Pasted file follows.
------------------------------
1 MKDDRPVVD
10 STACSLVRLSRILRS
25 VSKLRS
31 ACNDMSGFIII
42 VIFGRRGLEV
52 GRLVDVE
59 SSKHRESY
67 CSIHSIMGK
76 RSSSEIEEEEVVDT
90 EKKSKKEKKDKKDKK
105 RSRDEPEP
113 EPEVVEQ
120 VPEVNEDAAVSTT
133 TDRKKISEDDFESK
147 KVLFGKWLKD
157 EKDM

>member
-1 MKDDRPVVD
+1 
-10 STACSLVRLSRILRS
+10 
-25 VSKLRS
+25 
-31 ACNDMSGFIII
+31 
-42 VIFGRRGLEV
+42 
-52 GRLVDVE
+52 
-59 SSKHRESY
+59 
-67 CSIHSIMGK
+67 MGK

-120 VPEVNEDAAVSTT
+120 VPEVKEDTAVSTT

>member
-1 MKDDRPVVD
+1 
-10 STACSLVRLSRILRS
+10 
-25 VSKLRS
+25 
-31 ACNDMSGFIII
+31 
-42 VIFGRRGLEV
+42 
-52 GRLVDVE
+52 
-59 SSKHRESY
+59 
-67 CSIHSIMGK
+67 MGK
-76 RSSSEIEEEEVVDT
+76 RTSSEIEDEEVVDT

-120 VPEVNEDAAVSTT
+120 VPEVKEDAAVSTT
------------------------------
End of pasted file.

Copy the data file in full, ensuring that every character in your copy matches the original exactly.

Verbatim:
1 MKDDRPVVD
10 STACSLVRLSRILRS
25 VSKLRS
31 ACNDMSGFIII
42 VIFGRRGLEV
52 GRLVDVE
59 SSKHRESY
67 CSIHSIMGK
76 RSSSEIEEEEVVDT
90 EKKSKKEKKDKKDKK
105 RSRDEPEP
113 EPEVVEQ
120 VPEVNEDAAVSTT
133 TDRKKISEDDFESK
147 KVLFGKWLKD
157 EKDM

>member
-1 MKDDRPVVD
+1 
-10 STACSLVRLSRILRS
+10 
-25 VSKLRS
+25 
-31 ACNDMSGFIII
+31 
-42 VIFGRRGLEV
+42 
-52 GRLVDVE
+52 
-59 SSKHRESY
+59 
-67 CSIHSIMGK
+67 MGK

-120 VPEVNEDAAVSTT
+120 VPEVKEDTAVSTT

>member
-1 MKDDRPVVD
+1 
-10 STACSLVRLSRILRS
+10 
-25 VSKLRS
+25 
-31 ACNDMSGFIII
+31 
-42 VIFGRRGLEV
+42 
-52 GRLVDVE
+52 
-59 SSKHRESY
+59 
-67 CSIHSIMGK
+67 MGK
-76 RSSSEIEEEEVVDT
+76 RTSSEIEDEEVVDT

-120 VPEVNEDAAVSTT
+120 VPEVKEDAAVSTT